For the last two years since I’ve been freelance writing, I’ve learned the traditional method of querying using a formal proposal or query was not incredibly successful. So six months ago, I decided to try a different tactic. I started to query publishers with ideas. Because I am a relatively new writer for educational book companies, I needed to find a way to get my foot quickly in the door.
What I Did
Using the query formula from Nancy Sanders book Yes! You Can Build a Successful Writing Career, I started by proposing ideas. The email said, “Hello! I notice that you publish a series called ‘x.'” Editors love it when writers do their homework. (If you are proposing a series, make sure you are proposing an idea that fits into their line.)
Then I went on to propose three to five new ideas for a new series – all in bullet format. To my surprise, one editor emailed right away saying she wanted to see the proposal for one of my new ideas. Another editor said he was looking for new series ideas. So, using the same formula, I proposed five new ideas for potential series and he expressed interest in three of those five new book ideas!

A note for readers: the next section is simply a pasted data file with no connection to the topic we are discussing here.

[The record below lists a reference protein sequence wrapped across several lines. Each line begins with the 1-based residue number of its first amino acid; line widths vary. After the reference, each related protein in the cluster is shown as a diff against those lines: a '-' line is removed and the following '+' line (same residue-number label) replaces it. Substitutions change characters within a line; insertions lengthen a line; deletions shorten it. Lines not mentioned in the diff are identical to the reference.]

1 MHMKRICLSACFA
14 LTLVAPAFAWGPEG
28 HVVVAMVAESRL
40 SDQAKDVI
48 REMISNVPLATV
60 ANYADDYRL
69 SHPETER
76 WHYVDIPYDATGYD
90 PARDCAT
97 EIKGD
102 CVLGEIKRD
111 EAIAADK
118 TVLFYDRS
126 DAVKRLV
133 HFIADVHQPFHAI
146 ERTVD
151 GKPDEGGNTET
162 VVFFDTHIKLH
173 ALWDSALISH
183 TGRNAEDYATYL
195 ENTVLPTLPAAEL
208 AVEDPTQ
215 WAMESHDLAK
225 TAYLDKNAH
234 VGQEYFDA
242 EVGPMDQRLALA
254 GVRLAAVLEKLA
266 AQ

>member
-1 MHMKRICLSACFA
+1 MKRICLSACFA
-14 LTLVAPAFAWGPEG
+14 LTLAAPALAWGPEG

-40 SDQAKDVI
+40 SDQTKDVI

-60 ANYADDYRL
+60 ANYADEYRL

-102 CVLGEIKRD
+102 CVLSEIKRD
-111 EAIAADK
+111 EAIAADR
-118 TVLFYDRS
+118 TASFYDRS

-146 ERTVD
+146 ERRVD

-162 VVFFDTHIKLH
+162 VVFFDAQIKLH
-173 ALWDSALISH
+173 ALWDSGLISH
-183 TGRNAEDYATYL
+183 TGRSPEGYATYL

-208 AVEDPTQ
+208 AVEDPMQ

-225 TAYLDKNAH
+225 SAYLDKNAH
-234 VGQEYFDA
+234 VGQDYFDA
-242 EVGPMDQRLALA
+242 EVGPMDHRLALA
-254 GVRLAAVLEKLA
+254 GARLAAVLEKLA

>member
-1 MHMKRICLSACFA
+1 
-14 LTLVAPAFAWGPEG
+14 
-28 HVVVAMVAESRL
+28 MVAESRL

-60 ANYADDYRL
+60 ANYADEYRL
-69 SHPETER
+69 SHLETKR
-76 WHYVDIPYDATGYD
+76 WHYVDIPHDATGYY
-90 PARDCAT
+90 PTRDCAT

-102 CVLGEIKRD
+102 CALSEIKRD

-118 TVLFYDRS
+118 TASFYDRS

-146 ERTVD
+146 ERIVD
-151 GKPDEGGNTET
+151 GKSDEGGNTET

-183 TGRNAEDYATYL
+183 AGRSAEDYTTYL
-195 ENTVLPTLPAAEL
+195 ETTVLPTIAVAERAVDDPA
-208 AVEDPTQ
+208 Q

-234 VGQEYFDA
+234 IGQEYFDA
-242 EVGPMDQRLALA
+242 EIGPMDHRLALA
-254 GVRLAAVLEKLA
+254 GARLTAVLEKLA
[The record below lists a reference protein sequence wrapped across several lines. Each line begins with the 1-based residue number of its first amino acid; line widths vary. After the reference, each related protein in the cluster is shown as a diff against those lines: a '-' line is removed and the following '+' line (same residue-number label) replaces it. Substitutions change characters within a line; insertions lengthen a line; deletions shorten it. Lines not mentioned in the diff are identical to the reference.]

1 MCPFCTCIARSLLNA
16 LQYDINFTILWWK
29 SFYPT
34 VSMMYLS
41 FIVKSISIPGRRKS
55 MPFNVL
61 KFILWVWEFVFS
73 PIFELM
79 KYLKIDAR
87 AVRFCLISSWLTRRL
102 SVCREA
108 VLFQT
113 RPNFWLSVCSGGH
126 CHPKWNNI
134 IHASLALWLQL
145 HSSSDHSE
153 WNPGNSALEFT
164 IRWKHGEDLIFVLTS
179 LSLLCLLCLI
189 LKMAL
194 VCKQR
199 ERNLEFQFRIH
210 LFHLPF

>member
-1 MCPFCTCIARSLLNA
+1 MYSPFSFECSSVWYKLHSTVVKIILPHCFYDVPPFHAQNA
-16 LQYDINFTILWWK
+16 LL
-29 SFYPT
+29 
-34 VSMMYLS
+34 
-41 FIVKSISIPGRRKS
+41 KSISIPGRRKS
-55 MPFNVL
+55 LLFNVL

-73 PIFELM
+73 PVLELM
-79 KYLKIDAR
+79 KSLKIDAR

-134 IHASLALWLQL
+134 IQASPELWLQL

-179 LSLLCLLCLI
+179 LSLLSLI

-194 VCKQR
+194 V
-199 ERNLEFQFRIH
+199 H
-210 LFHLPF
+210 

I have also used this query formula for proposing article ideas for online and print magazines. Now I know that publishers want to find good book ideas and the writers who generate them, so there is every chance that a well crafted query letter could lead to a request to see more and, ultimately, a book contract. This tactic isn’t of course, a sure way to get published but it definitely has opened doors in a world that often seems closed to new writers.
Dorit Sasson, otherwise known as the Teachers’ Diversity Coach, writes on a variety of educational topics as well as nonfiction and fiction for many different markets. Her work has appeared in the Literary Traveler, Reading Today and Adjunct Nation. She also works as a workshop presenter and coach, and teaches ESL courses at Duquesne University and Community College of Allegheny County. Dorit is currently looking for a publisher for her book on teaching English language learners.
BOOK PROPOSALS THAT WORKED! Real Book Proposals That Landed $10K – $100K Publishing Contracts – Want to read real book proposals that landed these contracts? Simon and Schuster – $100,000; Berkeley Books – $25,000; Osborne-McGraw-Hill – $19,500; Random House $15,000; and many more! See a complete list here: http://www.writersweekly.com/books/3332.html